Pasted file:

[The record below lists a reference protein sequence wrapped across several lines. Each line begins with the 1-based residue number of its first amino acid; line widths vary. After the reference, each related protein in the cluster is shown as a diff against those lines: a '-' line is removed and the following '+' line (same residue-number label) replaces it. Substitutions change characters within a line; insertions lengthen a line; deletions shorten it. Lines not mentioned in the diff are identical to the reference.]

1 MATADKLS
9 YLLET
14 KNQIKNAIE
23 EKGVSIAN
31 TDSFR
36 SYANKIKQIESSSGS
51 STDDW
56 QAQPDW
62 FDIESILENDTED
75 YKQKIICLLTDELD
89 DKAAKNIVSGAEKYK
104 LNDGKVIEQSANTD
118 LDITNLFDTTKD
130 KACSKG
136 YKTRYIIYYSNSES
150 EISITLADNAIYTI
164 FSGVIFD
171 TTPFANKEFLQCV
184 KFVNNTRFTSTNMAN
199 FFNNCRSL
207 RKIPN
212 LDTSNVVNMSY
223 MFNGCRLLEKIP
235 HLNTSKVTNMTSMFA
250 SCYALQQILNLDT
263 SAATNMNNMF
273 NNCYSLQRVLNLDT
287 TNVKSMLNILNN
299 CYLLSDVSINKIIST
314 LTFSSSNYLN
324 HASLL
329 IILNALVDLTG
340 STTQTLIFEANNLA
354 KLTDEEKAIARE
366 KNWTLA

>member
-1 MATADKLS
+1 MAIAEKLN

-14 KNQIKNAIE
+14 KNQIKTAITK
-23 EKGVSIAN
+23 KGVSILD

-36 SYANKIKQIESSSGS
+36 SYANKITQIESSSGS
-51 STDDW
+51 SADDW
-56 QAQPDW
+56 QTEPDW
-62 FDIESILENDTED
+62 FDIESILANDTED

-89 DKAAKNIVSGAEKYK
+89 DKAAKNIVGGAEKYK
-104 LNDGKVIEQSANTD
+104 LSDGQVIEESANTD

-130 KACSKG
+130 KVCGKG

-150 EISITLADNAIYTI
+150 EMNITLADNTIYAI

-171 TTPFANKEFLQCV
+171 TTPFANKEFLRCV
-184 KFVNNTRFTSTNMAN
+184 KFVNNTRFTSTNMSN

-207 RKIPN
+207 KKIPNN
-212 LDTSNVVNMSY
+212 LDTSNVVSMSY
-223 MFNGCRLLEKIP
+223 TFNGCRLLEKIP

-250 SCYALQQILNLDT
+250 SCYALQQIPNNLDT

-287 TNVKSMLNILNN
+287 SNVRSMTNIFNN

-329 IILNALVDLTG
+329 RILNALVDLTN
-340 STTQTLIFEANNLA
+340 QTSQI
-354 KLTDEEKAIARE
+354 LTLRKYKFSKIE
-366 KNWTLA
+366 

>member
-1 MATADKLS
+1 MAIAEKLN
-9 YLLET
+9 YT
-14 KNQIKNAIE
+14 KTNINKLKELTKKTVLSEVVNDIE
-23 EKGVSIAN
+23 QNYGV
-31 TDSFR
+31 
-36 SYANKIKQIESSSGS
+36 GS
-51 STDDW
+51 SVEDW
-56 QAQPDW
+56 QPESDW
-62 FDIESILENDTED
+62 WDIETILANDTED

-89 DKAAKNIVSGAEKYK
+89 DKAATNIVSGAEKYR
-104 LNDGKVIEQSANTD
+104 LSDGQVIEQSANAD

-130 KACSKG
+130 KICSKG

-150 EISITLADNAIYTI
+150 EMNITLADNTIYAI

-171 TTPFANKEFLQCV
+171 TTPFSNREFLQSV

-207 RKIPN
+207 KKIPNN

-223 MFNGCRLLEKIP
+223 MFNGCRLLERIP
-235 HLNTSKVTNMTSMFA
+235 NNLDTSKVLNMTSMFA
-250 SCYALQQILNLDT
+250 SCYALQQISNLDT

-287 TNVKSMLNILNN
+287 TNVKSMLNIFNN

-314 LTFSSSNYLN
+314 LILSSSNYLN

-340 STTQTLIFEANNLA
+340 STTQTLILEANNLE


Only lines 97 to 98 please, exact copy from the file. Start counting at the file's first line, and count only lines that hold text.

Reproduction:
-56 QAQPDW
+56 QPESDW